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Using mTLS to secure IoT solutions

While delivering on the promise of streamlined efficiencies and operational insights, smart IoT devices also present a new and more widespread threat to users and personal data.

No one really needs reminding of the security implications of IoT. Think of the damages a hacker could achieve through compromising a connected home security system, a vehicle, a copier connected to your corporate network, or even a medical device. The stakes are high and protecting an always-on IoT network is essential. Surprisingly few IoT devices have been designed with security as a paramount consideration. This leaves users vulnerable because IoT devices can act as a “back door” to the network that hosts them, enabling a multitude of attacks, device zombification, and botnets.

IoT security starts with Machine Identities. Security, trust, consent, and identity management are the cornerstones of IoT success: it’s not about the devices, but about the trusted and authenticated services they offer.

Safe IoT deployments require not only trusting the devices to be authentic and to be who they say they are but also trusting that the data they collect is real and not altered. If one cannot trust the IoT devices and the data, there is no point in collecting, running analytics, and executing decisions based on the information collected.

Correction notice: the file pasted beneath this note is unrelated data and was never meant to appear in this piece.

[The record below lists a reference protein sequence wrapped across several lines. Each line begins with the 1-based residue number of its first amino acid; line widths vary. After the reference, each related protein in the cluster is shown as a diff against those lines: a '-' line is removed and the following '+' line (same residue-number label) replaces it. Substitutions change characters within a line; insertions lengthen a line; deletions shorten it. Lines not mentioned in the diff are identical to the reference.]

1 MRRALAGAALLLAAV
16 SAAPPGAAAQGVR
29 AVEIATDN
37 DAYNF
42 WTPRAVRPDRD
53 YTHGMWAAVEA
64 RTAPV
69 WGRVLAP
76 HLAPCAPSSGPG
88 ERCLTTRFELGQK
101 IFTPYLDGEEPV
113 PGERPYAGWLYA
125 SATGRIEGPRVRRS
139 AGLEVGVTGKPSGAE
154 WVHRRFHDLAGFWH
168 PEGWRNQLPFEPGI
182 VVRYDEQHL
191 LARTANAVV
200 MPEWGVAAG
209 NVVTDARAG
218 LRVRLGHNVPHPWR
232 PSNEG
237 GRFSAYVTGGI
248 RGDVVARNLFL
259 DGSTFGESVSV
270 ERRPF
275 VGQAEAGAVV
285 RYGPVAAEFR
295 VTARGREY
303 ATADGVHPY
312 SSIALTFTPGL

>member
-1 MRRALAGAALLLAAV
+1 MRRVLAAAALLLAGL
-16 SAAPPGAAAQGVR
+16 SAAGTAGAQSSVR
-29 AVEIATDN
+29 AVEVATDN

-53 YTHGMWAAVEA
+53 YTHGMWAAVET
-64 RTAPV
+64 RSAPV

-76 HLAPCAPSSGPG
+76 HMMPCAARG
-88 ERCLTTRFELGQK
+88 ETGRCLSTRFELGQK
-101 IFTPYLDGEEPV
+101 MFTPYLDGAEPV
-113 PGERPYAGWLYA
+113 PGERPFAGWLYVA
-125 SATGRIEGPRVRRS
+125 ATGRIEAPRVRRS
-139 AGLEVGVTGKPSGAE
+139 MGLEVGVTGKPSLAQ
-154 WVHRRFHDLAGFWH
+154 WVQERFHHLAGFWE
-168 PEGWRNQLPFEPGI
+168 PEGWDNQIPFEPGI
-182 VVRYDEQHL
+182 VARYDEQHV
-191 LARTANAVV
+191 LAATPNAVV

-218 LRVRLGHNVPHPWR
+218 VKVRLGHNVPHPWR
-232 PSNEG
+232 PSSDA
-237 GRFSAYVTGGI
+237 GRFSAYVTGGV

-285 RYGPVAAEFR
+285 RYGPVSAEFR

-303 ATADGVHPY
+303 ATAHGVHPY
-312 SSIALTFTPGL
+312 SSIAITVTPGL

Protecting Machine Identities is as important as protecting human identities. Ninety-six percent of companies agree that effective protection of machine and human identities is critical to the long-term security and viability of their companies, but 80% struggle with the delivery of important machine identity protection capabilities. 90% of companies believe machine identity protection will be equal or higher in priority than human identity protections.

Machine identities can be protected with device X.509 digital certificates. Certificates are used in place of passwords to authenticate trusted connections between network endpoints. Put simply, a certificate is an assurance of identity and authorization using a secret private key validated with a known public key. Unlike passwords or other methods based on shared secrets, certificates can’t be stolen en route or otherwise maliciously appropriated by an impostor since, with client-certificate authentication, the private key never leaves the client and isn’t sent to the server. Proper hardware measures must be in place to secure the private key is stored in a secured partition. Firmware and secure storage partitions are to be de-coupled, thus allowing for separation of firmware and certificates provisioning.

Certificate-based mutual TLS (mTLS) authentication refers to two parties authenticating each other through verifying the provided digital certificate so that both parties are assured of the others’ identity.